This highpoint was a Fathers day trip out to the Laurel Highlands region of western Pennsylvania. A few weeks ago, Kim had asked me what I wanted for Fathers day, and honestly, I'm not a big present guy. I would much rather share experiences, so I told her I would like to do a local high pointing trip. The original plan was to try and nab all three local high points (PA, WV, and MD), but after looking at the travel time, and how long our 18 month old would last in the car we determined it would be best to only do one. We picked the closest (Mt Davis) and then planned a few other activities to go along with the trip to make it a weekend.
We made our way down to Mt Davis from Pittsburgh early on a rainy Saturday morning and hoped that the weather would clear. Unfortunately, the rain was persistent so we stopped for lunch at a local sandwich shop and watched the rain for a while. Eventually it gave up and the sun peaked out. At about 12:00 we made our way to the parking area at Mt Davis State Park. We knew that the summit was essentially a walk up but had expected at least a little bit of a walk so we loaded our Son into the baby backpack and got underway. The mountain laurels were in bloom all over the place which added a nice touch to "climbing" this highpoint during this time of year.
Afterwards we headed into Confluence, about a 15 minute drive from the highpoint and on to our next adventure. The little guy didn't feel like taking a nap at the Bed and Breakfast so we pulled the bikes off of the back of the car and loaded him into the bike trailer for a ride on the Great Allegheny Passage trail up into Ohiopyle State Park. This is a really cool ride and I highly suggest it to anyone looking for something to do. We were on our Road Bikes (skinny tires) and although we didn't run into a flat tires I think I need to either look at a different bike or maybe some new wheels/tires for rails to trails riding. Nevertheless we rode about 10 miles into the park and then started working our way back to the bed and breakfast when the sky started to turn dark on us. It was the sort of dark when you know the sky is just going to open up. We picked up the pace a little to try and beat the rain and for a while it looked like we were actually going to make it. Not the case. With about 1.5 miles left the skys opened like the world was going to end. Luckily our son was in his bike trailer with a rain fly so he stayed nice and dry but Kim and I were soaked through to the bone. The trail turned pretty bad too, at points we were riding through almost 3-4 inches of water. Finally we made it back to the B&B to shower and dry out.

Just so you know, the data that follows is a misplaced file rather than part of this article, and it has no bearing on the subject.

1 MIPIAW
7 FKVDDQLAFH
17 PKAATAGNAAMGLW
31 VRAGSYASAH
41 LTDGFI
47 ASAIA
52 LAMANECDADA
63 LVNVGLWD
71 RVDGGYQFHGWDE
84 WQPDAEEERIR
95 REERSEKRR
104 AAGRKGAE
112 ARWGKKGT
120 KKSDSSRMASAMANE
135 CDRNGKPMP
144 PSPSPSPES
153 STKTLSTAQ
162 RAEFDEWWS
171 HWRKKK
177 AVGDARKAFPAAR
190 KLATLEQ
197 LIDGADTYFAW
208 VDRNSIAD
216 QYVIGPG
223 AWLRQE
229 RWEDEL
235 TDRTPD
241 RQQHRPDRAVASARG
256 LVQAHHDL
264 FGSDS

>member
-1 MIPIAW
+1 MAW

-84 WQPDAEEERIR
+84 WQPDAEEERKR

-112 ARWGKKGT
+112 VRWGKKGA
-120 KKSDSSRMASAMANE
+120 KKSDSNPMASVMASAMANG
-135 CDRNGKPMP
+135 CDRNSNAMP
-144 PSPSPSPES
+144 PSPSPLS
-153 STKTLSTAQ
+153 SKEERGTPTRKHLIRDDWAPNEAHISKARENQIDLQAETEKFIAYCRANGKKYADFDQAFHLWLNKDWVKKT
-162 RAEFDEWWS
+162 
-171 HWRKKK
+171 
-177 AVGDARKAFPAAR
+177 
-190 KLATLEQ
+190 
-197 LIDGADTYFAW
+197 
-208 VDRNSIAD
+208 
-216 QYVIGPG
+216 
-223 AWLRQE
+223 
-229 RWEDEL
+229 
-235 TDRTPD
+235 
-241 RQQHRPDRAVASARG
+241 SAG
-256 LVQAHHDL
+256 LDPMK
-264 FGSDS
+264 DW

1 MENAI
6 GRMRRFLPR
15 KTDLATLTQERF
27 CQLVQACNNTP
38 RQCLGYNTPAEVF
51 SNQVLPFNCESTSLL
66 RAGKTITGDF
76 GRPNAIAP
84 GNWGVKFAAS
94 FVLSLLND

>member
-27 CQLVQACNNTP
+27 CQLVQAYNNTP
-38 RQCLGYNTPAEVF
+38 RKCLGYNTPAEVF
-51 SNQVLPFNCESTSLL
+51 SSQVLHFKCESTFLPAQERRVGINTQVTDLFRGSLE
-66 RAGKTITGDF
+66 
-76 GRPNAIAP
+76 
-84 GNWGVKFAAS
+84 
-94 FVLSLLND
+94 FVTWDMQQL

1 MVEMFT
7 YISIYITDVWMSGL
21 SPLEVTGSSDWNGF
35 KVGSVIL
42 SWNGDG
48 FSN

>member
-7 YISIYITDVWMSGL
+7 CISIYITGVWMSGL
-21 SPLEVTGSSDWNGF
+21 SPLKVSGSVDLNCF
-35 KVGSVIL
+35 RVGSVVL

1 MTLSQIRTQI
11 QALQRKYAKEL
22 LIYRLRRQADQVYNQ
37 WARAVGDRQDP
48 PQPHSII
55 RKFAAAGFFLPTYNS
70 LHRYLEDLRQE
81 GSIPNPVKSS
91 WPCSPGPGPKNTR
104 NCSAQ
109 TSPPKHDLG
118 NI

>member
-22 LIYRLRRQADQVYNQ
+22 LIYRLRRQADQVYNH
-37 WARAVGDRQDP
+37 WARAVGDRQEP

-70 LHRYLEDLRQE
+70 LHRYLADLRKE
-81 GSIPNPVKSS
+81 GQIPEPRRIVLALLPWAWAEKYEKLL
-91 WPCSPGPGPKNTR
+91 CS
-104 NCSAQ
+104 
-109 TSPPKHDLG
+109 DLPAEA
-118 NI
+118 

That night after J went to sleep we hung out downstairs with a group of people staying at the B&B with us. They were all biking the entire GAP trail from Pittsburgh to DC. It's about a 350 mile trip and they were all staying at local trail town B&B's along the way. It was really interesting to hear from them how they were planning thier trips and what they had done along the way. I had never thought about long distance cycling trips like that but it got the wheels turning. I think a through tour of the GAP might be in my future...
On the way back to Pittsburgh we drove right by the Fort Necessity National Battlefield so we stopped to take a look. This would be a great side trip for anyone climbing Mt. Davis. It is pretty close to the high point and a really cool, really walkable place to visit.
Before we went to the park I had never really heard of Fort Necessity, but it is a really interesting story. Long story short, this is where George Washington (at the time a Lieutenant Colonel in the Virginia Militia) holed up in a makeshift fort during a skirmish with the French who were colonizing this area of western Pennsylvania. This action essentially started the French and Indian Wars, It is really cool to see the scale that warfare took at that time. Everything was considerably closer that it is now. This is definitely a place to see, even J enjoyed himself!